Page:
Assessing the State of Professional Practice of Midwifery in the Philippines

Carmelita C. Canila, Josephine H. Hipolito

Abstract


Background and Objectives: Midwives have been the country's frontline health care providers in communities. Their role was expanded from largely providing maternal and child care services in the 1920s to provision of basic Primary Health Care services since 1970s. Despite their extensive roles, there has been no comprehensive enquiry on the professional practice of midwifery in the Philippines since it formally started in 1901. This study was conducted to (1) describe the evolution of midwifery education and regulation; (2) describe professional practice of midwifery and the midwives' role in the local health system; (3) identify gaps in the current midwifery practice, and; (4) recommend to improve and standardize the competencies of practicing midwives.

Methodology: The study is qualitative with a grounded theory approach using face-to-face Key Informant Interview (KII), Focus Group Discussion (FGD), and document review. The study, conducted from January to December 2015, purposively sought experts from different fields of midwifery, including midwifery-service providers, birthing home managers from public and private sector, academe, Department of Health (DOH), development partners, the country's three leading midwifery organizations, and the Board of Midwifery (BOM) of the Philippine Professional Regulation Commission (PRC).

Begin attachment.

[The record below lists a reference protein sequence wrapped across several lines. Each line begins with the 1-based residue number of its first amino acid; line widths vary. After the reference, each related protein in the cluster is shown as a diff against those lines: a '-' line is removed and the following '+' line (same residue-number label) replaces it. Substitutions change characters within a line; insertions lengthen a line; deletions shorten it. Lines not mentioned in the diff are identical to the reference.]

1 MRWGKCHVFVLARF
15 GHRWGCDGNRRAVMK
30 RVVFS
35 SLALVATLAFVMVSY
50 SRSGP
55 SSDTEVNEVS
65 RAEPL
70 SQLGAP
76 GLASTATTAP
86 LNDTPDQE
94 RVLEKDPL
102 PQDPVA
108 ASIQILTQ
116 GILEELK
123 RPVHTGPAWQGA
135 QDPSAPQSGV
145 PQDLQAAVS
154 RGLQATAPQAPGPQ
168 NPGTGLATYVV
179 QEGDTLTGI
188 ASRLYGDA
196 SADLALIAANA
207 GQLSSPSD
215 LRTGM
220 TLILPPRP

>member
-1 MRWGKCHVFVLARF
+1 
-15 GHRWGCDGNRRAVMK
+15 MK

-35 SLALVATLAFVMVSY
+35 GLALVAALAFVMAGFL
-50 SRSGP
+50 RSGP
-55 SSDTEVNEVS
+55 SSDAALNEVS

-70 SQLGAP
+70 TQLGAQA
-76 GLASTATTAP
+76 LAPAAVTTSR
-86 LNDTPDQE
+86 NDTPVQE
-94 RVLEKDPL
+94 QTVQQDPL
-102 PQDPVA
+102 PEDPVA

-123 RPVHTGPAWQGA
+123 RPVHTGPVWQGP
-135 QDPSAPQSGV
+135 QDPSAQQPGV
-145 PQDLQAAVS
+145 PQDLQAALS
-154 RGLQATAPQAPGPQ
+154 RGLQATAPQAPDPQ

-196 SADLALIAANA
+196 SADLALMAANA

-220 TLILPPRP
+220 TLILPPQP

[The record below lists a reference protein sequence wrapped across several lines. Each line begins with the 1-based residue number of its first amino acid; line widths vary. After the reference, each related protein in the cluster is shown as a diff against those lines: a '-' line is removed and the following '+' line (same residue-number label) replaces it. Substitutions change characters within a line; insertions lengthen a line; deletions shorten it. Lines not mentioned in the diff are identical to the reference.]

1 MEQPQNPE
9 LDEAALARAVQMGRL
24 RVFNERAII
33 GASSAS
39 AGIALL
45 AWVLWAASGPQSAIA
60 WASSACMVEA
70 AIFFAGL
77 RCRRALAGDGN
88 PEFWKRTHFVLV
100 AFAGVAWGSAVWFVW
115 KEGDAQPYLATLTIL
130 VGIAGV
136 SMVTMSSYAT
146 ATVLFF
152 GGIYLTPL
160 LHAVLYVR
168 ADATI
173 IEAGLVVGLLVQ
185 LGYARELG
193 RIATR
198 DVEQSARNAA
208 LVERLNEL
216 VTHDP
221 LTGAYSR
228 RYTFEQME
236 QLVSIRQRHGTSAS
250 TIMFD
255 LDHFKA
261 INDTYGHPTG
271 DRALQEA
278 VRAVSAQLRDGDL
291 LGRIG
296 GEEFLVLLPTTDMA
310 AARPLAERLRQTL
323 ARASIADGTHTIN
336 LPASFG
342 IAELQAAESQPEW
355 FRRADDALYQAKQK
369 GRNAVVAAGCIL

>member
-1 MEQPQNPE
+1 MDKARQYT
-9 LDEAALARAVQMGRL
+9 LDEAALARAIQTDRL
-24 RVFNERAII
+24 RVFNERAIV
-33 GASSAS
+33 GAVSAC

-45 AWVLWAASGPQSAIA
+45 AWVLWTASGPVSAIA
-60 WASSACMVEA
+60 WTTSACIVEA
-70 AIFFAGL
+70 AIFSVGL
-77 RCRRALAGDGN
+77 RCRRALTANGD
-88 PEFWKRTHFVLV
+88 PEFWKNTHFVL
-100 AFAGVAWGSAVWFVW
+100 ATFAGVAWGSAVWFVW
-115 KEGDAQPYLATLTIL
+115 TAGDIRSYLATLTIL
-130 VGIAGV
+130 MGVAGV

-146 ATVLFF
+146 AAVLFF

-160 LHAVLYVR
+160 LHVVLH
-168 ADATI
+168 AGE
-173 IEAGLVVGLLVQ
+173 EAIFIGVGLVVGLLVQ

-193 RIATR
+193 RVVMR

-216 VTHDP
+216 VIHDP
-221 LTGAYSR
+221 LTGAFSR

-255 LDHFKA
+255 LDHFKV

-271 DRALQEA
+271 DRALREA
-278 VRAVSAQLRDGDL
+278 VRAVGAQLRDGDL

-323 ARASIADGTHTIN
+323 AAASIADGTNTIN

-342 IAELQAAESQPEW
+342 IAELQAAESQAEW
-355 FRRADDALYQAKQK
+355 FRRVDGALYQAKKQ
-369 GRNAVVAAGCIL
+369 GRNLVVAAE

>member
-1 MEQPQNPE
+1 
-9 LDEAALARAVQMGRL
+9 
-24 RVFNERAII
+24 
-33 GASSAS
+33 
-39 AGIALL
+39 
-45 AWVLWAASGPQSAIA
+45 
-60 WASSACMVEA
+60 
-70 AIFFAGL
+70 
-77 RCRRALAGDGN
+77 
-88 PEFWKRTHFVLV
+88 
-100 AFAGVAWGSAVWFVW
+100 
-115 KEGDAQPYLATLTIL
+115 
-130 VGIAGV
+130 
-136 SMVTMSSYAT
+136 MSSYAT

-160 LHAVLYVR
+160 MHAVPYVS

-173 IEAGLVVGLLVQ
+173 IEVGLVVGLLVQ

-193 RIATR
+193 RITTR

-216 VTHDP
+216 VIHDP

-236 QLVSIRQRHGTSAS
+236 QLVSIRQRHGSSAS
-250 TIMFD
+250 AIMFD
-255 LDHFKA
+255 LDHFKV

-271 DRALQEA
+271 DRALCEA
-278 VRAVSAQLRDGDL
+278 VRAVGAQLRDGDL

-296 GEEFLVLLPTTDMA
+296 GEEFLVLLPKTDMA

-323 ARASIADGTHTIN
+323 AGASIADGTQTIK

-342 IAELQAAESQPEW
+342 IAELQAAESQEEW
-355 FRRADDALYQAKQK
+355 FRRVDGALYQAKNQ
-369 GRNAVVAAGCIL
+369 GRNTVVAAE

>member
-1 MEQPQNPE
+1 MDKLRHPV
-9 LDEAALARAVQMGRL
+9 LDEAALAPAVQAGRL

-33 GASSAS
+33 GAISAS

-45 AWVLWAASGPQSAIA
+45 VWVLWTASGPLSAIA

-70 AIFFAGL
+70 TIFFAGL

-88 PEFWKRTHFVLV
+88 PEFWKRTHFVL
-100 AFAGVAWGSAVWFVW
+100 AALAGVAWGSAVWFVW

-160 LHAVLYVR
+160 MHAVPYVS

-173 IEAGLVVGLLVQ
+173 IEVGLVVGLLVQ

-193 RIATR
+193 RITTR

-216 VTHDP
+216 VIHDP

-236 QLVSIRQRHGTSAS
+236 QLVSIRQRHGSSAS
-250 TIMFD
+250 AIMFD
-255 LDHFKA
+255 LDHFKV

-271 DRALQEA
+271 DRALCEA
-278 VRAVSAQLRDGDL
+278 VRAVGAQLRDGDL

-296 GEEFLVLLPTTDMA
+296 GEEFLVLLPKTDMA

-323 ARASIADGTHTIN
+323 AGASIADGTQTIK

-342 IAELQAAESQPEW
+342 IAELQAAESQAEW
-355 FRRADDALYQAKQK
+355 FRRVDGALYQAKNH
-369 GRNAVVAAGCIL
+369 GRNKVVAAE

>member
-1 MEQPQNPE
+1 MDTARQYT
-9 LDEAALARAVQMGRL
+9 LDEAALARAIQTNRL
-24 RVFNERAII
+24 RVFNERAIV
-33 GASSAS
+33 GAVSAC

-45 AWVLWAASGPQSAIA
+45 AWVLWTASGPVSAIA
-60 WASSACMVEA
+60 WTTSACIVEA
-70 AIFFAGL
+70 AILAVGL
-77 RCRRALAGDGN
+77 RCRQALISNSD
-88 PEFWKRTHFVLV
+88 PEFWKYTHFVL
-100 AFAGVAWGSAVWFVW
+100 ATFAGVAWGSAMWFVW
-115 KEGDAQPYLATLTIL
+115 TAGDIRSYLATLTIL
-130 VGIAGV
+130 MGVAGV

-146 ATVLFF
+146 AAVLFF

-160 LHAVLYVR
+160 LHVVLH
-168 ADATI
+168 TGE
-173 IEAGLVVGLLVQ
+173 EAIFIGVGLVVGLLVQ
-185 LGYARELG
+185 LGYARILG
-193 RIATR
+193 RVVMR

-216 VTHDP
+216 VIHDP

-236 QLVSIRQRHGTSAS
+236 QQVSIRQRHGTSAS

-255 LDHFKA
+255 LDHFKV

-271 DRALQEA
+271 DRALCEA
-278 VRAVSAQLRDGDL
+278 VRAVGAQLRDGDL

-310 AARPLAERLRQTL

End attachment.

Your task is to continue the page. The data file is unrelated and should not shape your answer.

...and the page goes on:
Results: Changes in midwifery education, scope of practice and standards were in response to the country's health challenges in maternal and child health. Public midwives were frontline implementors of 57 DOH programs. Despite their vital role and expanded workload, the tenure or plantilla positions of government midwives continued to have the same salary grade promulgated in 2000 while others, although the numbers are unknown, do not have security of tenure. There were no learning and development initiatives designed to enable midwives to become implementors of multiple programs. Regulation of midwifery practice was not cohesive. The standards of practice were program-based and were scattered in different policies.

Recommendation: The study recommends that the DOH, PRC, and midwives' organizations review and revise the scope of midwifery practice in line with global standards, as well as to implement a competency-based career development pathway that is integrated with the regulatory system.


Keywords


professional practice; midwifery; primary health care

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